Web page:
September 18, 2023Nancy Adams
A Research blog post from
- Corinne Guimont, Digital Scholarship Coordinator & Interim Director, Virginia Tech Publishing, Virginia Tech
- Matt Vaughn, Open Publishing Librarian, Indiana University Libraries
- Cheryl E. Ball, Independent publishing consultant and Executive Director of the Council of Editors of Learned Journals
A key job responsibility for many library publishers is to collaborate with authors to determine the best mechanisms to share and publish their research. Open-access publishing has been on library publishers’ radars for over two decades, and the types of publishing that librarians are responsible for has expanded from PDFs in Institutional Repositories to faculty and student journals, digital humanities projects, and open educational resources. Further, authors and editors are interested in publishing their work in a digital and open environment with innovative content, including interactive elements and multimedia. While there are numerous commercial and open-source platforms available for publishing research (i.e., bePress, Drupal, WordPress), the number of academy-owned or -affiliated publishing platforms has flourished in the last five years, and the choices can feel overwhelming to librarians, let alone authors and editors. So, then, how do potential users find out about which platforms may be available? The librarians’ answer: A crosswalk!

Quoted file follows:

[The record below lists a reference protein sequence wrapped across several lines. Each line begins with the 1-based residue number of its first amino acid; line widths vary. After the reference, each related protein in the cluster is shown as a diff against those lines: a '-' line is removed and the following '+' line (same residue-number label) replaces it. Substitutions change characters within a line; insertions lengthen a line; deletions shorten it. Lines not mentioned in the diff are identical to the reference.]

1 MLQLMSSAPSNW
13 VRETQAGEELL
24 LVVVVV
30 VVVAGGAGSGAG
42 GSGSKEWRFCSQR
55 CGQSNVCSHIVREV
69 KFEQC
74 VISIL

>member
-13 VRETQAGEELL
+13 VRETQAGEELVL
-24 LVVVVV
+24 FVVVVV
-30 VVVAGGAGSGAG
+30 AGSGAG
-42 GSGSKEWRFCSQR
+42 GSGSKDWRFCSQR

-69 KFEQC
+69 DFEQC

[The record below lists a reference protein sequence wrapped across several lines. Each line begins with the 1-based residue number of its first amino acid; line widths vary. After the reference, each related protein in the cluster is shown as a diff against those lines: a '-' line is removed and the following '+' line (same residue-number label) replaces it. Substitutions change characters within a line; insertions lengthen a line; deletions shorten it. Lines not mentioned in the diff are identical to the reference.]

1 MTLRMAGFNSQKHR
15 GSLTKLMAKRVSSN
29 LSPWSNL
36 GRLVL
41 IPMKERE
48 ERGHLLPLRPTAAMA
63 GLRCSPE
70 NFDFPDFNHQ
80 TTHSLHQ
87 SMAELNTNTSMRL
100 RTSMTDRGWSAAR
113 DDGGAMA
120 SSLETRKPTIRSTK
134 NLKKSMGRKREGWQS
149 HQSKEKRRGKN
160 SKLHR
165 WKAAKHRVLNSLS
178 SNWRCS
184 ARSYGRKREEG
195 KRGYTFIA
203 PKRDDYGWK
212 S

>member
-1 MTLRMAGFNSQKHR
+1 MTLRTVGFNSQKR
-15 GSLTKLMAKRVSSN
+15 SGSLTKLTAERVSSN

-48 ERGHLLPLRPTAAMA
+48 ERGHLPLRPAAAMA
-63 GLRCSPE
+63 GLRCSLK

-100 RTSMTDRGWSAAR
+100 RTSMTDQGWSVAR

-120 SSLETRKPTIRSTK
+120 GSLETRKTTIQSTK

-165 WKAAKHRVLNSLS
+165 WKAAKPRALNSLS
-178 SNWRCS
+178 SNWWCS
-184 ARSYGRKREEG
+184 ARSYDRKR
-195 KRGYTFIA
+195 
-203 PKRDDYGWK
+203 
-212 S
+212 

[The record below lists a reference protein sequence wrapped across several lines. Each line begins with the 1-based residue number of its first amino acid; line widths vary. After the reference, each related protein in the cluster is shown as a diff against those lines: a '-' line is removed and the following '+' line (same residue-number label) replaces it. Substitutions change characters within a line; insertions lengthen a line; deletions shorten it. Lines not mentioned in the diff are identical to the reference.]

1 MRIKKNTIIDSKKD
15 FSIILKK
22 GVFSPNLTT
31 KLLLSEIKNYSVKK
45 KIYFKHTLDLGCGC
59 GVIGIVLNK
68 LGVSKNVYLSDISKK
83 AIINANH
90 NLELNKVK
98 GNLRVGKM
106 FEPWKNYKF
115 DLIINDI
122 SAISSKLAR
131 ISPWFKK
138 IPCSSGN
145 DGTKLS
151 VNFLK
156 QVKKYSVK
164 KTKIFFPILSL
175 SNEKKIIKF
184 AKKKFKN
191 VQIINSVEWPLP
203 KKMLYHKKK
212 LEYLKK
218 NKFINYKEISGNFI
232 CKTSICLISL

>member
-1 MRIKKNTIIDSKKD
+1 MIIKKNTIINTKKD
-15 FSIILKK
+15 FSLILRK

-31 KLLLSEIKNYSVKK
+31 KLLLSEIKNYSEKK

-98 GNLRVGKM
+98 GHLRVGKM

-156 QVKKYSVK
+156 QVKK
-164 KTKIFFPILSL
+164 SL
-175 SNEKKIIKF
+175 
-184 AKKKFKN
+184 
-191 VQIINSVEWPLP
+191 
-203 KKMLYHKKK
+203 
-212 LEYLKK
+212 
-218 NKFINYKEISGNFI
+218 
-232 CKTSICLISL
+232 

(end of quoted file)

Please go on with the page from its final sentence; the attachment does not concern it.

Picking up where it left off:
We are delighted to announce the release of “Finding the Right Platform” (https://doi.org/10.17613/z27e-0z11), a crosswalk that compares 10 academy-owned and open-source publishing platforms commonly used in library and university press publishing. “Finding the Right Platform” is published under a CC-BY license on Humanities Commons.
The crosswalk begins by asking users what type of project they want to publish and what features they are looking for in publishing platforms. Our goal was to help librarians, publishers, and authors/researchers make a decision to further pursue one platform over another (or to identify and further research a smaller group of platforms that might be suitable for their projects).
This 34-page, hyperlinked crosswalk includes at-a-glance feature comparisons for the following platforms